Why do they do this?

The reaction from the National Gamekeepers’ Organisation to yesterday’s RSPB report on the numbers of poisonings of birds of prey was a bit predictable.

After making the arguable claim that gamekeeping is a ‘profession‘ the NGO makes the obligatory nod in the direction of upholding the law and then talks about the ‘surge’ in birds of prey numbers and pats its own members on the back for their ‘tolerance’ despite the ‘problems’ that birds of prey can cause. It then seeks to shift ground completely (very wise since it was standing on shaky ground) by saying that many less ‘photogenic’ birds are doing very well on moorland managed by gamekeepers.  No outright lies in any of that but it sounds very much to me like a ‘profession’ which is in denial over the harm that its members are doing, illegally, to our wildlife.

It’s stuff like this that makes it very difficult for me, and many others, to take seriously the repeated claims that there are just a few bad apples causing all these problems.  If there are so few bad apples then why don’t the many good apples say something like:  ‘We’re glad that the number of poisonings went down a bit last year but we agree with the RSPB and the police that there are far too many.  We’re a bit ashamed of ourselves really because we can’t seem to root out these illegal practices which give us all a bad name.  Please don’t think we are all ‘at it’ because we aren’t and we are just as angry about it as the RSPB and other wildlife conservationists.’?  The NGO didn’t really come very close to that did they?

If the ‘good apples’ are always sticking together with the ‘bad apples’ then how can you blame anyone for chucking out the whole barrel?

In an article in this month’s (November) issue of The Field (which doesn’t get even a mention on their website so I don’t really know why I’m plugging it) I wrote of being affected by being told that people like me should take greater care to differentiate between the good apples and the bad – and that is a perfectly fair point.  But something similar applies to the NGO and the shooting community.  The rottenness and the canker are amongst your peers – sort it out!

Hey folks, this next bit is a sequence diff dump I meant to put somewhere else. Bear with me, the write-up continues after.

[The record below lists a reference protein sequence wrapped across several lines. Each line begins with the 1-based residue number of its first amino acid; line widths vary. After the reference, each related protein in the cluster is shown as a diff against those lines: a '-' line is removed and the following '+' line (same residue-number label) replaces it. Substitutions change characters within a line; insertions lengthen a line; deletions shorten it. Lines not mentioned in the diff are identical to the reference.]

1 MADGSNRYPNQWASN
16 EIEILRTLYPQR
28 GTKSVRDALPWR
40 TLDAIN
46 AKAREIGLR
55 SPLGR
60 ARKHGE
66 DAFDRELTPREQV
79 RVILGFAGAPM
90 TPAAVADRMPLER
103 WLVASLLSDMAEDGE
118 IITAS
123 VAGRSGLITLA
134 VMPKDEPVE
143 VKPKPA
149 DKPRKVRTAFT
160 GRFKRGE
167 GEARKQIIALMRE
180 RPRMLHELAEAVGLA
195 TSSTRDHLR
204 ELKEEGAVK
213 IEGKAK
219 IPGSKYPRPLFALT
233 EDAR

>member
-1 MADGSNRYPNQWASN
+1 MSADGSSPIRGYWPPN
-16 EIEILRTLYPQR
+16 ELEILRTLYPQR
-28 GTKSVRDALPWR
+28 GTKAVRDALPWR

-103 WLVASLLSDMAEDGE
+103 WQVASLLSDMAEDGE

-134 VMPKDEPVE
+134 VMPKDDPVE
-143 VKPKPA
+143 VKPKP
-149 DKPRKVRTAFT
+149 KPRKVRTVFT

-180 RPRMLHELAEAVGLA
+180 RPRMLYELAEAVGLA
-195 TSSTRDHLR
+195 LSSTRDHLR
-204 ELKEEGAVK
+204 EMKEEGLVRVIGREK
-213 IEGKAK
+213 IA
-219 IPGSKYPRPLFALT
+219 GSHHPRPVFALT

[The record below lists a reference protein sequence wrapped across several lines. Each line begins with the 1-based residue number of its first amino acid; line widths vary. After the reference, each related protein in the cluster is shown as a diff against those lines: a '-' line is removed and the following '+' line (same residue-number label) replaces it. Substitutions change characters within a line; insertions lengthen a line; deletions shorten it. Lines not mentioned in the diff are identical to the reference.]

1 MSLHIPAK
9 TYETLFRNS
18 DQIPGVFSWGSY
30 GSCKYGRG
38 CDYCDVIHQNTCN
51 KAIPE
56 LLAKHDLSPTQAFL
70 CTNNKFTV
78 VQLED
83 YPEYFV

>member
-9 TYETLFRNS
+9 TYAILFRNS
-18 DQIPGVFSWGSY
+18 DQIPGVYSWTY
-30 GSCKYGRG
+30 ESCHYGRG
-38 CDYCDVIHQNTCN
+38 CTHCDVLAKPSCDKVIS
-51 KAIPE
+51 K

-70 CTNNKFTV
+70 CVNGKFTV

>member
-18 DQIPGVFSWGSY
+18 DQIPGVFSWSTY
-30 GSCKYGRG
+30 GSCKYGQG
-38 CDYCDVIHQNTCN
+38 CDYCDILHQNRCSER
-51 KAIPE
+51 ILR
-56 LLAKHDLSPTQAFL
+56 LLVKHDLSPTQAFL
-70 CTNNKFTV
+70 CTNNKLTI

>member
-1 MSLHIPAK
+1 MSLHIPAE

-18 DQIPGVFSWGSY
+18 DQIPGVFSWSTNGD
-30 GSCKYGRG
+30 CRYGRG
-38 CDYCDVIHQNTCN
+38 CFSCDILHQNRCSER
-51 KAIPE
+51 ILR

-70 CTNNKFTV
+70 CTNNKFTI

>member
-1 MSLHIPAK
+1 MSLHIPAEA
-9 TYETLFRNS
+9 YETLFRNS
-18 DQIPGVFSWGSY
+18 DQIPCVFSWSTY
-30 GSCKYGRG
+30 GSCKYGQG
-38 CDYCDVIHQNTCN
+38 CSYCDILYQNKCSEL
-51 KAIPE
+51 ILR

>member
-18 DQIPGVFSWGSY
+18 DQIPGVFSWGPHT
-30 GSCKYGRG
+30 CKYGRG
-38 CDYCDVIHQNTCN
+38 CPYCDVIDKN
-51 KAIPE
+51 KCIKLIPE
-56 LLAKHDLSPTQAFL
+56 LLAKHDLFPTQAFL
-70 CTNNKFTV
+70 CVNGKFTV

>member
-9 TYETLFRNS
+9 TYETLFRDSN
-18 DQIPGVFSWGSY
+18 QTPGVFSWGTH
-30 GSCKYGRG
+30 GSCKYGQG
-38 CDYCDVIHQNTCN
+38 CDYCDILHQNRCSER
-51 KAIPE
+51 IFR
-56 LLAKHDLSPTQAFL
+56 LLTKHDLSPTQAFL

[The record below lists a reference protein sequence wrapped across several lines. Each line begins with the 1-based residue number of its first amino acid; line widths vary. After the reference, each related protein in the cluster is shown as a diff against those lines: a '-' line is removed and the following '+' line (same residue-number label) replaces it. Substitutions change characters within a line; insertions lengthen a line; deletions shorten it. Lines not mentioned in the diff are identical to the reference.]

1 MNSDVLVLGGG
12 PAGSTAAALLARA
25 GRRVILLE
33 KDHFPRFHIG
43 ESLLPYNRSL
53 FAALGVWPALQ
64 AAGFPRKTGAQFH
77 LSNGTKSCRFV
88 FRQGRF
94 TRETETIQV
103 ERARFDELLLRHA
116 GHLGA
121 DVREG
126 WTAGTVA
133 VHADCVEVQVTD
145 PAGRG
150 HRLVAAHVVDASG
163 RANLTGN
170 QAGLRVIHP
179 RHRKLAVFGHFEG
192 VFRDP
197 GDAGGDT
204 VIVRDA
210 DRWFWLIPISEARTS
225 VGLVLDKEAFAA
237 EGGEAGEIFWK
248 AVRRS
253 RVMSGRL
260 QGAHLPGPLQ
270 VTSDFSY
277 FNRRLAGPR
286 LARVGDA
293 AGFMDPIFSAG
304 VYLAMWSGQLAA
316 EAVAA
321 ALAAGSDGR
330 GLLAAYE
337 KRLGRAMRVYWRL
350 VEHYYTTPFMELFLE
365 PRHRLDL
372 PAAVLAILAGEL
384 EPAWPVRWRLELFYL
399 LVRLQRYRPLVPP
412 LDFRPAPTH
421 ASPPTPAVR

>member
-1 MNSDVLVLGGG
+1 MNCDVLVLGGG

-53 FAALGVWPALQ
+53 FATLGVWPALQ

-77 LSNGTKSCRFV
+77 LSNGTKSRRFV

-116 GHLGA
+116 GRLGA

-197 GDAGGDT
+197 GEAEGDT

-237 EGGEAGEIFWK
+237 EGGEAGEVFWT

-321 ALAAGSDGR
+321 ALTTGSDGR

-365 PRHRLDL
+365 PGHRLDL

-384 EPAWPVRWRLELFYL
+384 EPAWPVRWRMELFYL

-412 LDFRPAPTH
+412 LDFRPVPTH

But Andy Richardson – an ex-gamekeeper with whom I spent some time back in August – posted a comment on this blog yesterday which said amongst other things ‘We know within reason who’s at it and credit where it’s due the Scottish Gamekeepers are now coming down on the tiny minority like a ton of bricks. The only way it will stop is when our side shun and black ball these “companies”. ‘.  Thank you and well done Andy!  We need to hear more of that sort of thing from those who shoot.  The more remarks like that come from the shooting community the more that conservationists can believe that there is hope to banish poisoning from our countryside and make it easier for nature conservationist and fieldsports to reach an easier relationship.

If the NGO would like a guest blog here on the subject of raptor persecution, to put their side of the case, or to clarify what their position is, then they are welcome to get in touch.

 

And almost as an afterthought:

The coverage of this ‘story’ in the Daily Telegraph makes interesting reading.  The raptor-hating (that’s the impression it gives me) Telegraph knows about photogenic species – on a story about dead birds of prey it uses a picture of a live curlew!  And I wonder whether the NGO did use the word ‘bias’ as does the Telegraph in paragraph 3?  ‘Bias’ isn’t in the NGO statement on their website and it isn’t in quotes.  Maybe the Telegraph spoke to the NGO and someone used that very word or maybe the Telegraph just thought they would strengthen what the NGO said a little bit.  And what did the RSPB do in paragraph 6?  Apparently they ‘admitted’ something whereas I expect they ‘said’ it – what’s to admit?  In the seventh paragraph ‘But Martin Harper…’, why ‘But’? What’s the ‘But’ for?  And see how the three paragraphs of the NGO response are given such prominence high up the piece, including the irrelevance of photogenicity (!), rather than the actual report on poisoning.  This story could be used in media courses as an object lesson (as well as an abject lesson) in subtle insinuation.